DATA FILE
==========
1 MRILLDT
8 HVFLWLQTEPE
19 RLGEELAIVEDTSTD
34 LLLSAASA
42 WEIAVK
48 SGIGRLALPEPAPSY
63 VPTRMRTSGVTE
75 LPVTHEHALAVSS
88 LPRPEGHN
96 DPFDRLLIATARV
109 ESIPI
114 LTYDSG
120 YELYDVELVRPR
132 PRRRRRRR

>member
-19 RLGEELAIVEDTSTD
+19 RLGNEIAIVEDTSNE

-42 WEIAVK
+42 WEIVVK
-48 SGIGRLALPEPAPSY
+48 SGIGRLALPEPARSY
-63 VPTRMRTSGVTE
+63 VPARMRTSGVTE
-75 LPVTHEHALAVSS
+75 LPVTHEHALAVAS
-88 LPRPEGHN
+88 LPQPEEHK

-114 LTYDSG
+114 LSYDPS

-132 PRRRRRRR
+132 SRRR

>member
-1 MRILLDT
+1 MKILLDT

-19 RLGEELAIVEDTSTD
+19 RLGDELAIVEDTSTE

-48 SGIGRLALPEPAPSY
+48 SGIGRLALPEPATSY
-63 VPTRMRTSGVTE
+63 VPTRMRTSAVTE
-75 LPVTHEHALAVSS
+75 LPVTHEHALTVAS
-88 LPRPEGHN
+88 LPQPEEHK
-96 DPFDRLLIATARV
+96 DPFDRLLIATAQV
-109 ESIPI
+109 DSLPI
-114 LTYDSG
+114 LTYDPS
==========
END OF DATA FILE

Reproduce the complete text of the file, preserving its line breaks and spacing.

1 MRILLDT
8 HVFLWLQTEPE
19 RLGEELAIVEDTSTD
34 LLLSAASA
42 WEIAVK
48 SGIGRLALPEPAPSY
63 VPTRMRTSGVTE
75 LPVTHEHALAVSS
88 LPRPEGHN
96 DPFDRLLIATARV
109 ESIPI
114 LTYDSG
120 YELYDVELVRPR
132 PRRRRRRR

>member
-19 RLGEELAIVEDTSTD
+19 RLGNEIAIVEDTSNE

-42 WEIAVK
+42 WEIVVK
-48 SGIGRLALPEPAPSY
+48 SGIGRLALPEPARSY
-63 VPTRMRTSGVTE
+63 VPARMRTSGVTE
-75 LPVTHEHALAVSS
+75 LPVTHEHALAVAS
-88 LPRPEGHN
+88 LPQPEEHK

-114 LTYDSG
+114 LSYDPS

-132 PRRRRRRR
+132 SRRR

>member
-1 MRILLDT
+1 MKILLDT

-19 RLGEELAIVEDTSTD
+19 RLGDELAIVEDTSTE

-48 SGIGRLALPEPAPSY
+48 SGIGRLALPEPATSY
-63 VPTRMRTSGVTE
+63 VPTRMRTSAVTE
-75 LPVTHEHALAVSS
+75 LPVTHEHALTVAS
-88 LPRPEGHN
+88 LPQPEEHK
-96 DPFDRLLIATARV
+96 DPFDRLLIATAQV
-109 ESIPI
+109 DSLPI
-114 LTYDSG
+114 LTYDPS